By William Curzon (United Kingdom)


Love, Simon follows Simon Spier (Nick Robinson). Who keeps a huge secret from his family, his friends and all of his classmates: he’s gay. When that secret is threatened, Simon must face everyone and come to terms with his identity.

Isaac Aptaker and Elizabeth Berger’s script for this film is wonderful. It is brilliantly adapted from Becky Albertalli’s novel “Simon vs. the Homo Sapiens Agenda”. Most of the characters are written with so much detail, that I instantly became interested and wanted to learn more about them. I also want to highlight that this is a mainstream teen romance told from the perspective of a gay man, this is very uncommon and something we don’t get a lot from a big studio film. The humour that is implemented into the script works so well on a number of occasions, references to pop culture that were made during the film made me laugh out loud. This film was much funnier than I expected which again is due to the script, and to the performances given from all the actors.

Nick Robinson is tremendous. This is the best performance I have ever seen from him. He is painfully real but fortunately he’s not over the top and the sense where you feel like he is begging for sympathy. This is also another big strength for the film, it’s not looking at Simon’s character and asking us to feel sorry for him. It’s just asking us to relate to him. It’s so easy to relate to Simon if you have ever had any struggles in school of any kind, there is something for everyone to appreciate in this film.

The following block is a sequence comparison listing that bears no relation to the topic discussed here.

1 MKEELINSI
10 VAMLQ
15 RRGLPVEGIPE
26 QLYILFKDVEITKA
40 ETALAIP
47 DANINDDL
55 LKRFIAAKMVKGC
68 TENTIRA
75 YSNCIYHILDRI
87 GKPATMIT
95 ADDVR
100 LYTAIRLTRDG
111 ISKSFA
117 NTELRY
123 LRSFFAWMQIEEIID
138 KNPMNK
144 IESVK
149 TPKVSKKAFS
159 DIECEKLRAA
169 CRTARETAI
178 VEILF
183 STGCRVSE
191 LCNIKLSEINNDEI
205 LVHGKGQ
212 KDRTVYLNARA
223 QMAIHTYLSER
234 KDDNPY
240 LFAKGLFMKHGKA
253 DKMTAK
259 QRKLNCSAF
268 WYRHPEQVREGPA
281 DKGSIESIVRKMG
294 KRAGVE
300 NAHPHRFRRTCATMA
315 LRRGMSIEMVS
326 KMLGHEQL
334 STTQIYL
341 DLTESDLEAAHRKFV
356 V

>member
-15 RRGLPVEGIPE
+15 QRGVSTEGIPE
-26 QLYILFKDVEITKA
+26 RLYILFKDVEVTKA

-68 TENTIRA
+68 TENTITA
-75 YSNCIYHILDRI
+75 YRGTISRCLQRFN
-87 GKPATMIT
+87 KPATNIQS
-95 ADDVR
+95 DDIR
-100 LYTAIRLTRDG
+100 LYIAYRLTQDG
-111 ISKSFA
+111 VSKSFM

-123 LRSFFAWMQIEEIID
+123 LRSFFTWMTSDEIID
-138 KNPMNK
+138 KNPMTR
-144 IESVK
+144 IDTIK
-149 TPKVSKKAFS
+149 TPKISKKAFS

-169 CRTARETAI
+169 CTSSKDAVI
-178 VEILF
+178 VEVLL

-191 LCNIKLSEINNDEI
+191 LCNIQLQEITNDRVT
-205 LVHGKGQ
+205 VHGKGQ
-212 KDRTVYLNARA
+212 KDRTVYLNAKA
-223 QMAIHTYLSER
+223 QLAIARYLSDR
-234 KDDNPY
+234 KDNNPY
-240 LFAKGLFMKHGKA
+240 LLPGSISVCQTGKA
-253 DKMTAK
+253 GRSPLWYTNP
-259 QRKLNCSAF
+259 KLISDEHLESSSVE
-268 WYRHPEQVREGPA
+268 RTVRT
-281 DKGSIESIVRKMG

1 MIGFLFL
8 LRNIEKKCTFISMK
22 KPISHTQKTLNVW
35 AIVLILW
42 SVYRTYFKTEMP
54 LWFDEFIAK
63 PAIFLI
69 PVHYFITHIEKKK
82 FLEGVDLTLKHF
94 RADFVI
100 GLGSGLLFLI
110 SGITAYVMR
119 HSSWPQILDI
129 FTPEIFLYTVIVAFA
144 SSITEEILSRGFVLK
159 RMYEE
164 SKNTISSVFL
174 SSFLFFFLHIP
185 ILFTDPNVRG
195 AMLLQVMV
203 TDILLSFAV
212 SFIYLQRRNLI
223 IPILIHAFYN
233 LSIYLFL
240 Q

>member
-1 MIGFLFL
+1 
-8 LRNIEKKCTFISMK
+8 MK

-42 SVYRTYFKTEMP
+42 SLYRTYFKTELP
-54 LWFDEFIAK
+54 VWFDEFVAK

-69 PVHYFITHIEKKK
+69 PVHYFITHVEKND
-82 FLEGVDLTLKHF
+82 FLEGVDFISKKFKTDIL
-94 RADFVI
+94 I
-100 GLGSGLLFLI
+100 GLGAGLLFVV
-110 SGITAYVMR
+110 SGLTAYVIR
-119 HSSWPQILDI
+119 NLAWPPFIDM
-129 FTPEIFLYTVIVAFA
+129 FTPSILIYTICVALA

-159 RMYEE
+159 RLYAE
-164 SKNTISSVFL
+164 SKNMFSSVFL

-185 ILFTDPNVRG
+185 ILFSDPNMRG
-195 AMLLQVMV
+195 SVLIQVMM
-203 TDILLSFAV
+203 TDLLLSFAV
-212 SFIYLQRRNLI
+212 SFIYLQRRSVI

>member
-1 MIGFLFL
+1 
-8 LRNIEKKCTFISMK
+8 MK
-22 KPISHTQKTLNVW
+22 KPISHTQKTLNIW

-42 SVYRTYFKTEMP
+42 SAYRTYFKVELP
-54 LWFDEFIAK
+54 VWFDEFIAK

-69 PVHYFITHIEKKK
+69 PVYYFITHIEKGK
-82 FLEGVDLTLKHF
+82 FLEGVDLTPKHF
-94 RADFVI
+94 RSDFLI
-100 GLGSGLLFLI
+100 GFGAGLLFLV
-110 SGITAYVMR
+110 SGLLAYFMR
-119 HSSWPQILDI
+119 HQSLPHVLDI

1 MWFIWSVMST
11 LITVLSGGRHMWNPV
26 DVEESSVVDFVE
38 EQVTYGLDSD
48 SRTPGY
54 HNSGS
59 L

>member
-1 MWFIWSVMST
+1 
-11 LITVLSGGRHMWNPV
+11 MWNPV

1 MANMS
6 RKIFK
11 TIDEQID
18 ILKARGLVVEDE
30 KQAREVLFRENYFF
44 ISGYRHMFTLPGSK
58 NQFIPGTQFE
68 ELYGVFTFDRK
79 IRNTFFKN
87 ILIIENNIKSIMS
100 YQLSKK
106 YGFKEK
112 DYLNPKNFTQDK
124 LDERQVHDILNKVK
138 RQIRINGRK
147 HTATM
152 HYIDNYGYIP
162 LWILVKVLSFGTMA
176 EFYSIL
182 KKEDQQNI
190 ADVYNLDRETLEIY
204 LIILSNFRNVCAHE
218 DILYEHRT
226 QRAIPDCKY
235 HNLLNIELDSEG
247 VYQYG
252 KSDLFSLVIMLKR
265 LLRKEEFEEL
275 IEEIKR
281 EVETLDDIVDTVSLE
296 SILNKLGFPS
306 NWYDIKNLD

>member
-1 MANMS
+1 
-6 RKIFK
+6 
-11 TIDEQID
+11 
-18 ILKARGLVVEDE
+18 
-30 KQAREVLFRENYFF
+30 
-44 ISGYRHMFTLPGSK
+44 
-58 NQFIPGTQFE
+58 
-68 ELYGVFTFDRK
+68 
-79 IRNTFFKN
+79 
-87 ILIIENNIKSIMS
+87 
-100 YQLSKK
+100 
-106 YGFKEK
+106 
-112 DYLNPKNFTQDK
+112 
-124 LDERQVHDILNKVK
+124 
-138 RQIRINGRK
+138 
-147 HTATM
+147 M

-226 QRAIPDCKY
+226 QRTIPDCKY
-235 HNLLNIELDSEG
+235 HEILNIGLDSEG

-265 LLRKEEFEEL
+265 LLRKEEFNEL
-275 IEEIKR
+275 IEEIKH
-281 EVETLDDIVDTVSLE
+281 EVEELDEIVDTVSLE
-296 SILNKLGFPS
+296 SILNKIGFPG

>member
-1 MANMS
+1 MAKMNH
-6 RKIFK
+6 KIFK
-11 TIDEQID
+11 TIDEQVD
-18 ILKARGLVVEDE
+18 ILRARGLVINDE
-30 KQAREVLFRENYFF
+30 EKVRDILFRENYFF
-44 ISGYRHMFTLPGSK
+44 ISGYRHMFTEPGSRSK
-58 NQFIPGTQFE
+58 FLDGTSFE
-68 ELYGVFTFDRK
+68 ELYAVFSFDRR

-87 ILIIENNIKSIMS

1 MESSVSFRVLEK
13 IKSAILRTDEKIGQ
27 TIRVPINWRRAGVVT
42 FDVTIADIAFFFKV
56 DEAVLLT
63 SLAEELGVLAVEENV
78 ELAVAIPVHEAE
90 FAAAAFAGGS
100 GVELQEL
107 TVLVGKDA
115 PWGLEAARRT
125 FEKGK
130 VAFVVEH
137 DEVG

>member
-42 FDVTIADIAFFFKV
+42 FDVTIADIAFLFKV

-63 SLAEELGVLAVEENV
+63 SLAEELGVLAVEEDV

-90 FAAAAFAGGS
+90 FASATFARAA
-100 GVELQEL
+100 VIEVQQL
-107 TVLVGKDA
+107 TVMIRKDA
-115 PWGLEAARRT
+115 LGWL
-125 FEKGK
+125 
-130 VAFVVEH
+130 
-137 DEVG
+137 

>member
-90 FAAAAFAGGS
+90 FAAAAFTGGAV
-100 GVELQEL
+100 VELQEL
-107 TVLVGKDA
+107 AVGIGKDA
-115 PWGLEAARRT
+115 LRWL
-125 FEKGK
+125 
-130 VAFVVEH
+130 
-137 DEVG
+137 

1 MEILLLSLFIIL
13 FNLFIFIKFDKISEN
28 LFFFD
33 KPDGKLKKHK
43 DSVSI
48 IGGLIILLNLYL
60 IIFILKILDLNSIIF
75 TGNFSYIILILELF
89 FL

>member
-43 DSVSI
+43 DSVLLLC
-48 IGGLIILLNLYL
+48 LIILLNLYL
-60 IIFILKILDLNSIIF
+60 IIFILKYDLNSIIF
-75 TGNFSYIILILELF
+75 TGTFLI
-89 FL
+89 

The rest of the supporting cast were equally fantastic. Josh Duhamel and Jennifer Garner play Simon’s parents, and they were such important characters in the film because it’s about their son coming out, so it’s interesting to see how Simon’s parents and friends react to it. Jorge Lendeborg Jr. Alexandra Shipp and Katherine Langford portrayed Simon’s best friends and they were all excellent. One character in the film who hangs around with them I didn’t like at all. I felt like his character went too far with his actions that he became very unlikable as a character. This was mainly used to drive the plot forward, but unfortunately the film didn’t do a good enough job to redeem him if they ever needed to redeem him. Also the drama teacher in the film Ms. Albright (Natasha Rothwell) was hilarious and one of the highlights of the entire film.

Love, Simon is a brilliant film which is both charming and witty. The performances are fantastic, the script is great and filled with comedic and dramatic moments. I loved it’s representation of homosexuality and the heartwarming message it left me with. It has instantly become my favourite film of 2018 and I can’t wait to see it again.

Rating: 5/5



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